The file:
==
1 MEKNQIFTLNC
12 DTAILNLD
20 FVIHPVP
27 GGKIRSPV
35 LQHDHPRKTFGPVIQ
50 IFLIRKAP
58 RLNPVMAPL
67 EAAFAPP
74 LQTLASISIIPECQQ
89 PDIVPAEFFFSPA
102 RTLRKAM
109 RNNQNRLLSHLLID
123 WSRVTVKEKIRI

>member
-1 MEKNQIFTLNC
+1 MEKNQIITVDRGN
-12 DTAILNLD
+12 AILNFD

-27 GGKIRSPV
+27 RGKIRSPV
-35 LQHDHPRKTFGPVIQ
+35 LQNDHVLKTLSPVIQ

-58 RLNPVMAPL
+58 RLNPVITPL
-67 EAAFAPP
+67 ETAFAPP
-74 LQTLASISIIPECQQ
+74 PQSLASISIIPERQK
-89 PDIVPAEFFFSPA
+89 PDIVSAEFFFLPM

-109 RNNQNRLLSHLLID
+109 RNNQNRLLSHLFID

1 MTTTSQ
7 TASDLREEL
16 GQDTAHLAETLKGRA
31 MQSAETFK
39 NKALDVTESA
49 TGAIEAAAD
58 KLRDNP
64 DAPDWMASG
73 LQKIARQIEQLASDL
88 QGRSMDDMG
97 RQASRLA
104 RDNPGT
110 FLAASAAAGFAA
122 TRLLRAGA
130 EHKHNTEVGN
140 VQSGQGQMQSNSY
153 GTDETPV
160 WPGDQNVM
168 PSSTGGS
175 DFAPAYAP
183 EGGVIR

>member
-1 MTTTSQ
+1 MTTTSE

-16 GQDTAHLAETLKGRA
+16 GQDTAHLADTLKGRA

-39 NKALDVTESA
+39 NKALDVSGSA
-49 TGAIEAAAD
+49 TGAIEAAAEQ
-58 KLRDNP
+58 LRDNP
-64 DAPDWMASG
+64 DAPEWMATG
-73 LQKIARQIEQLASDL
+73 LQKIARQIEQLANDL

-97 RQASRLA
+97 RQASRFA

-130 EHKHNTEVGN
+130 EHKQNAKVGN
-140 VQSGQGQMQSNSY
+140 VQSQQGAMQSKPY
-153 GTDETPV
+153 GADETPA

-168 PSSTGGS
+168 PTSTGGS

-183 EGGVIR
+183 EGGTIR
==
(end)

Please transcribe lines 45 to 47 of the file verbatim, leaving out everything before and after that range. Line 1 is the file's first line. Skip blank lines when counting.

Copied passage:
110 FLAASAAAGFAA
122 TRLLRAGA
130 EHKHNTEVGN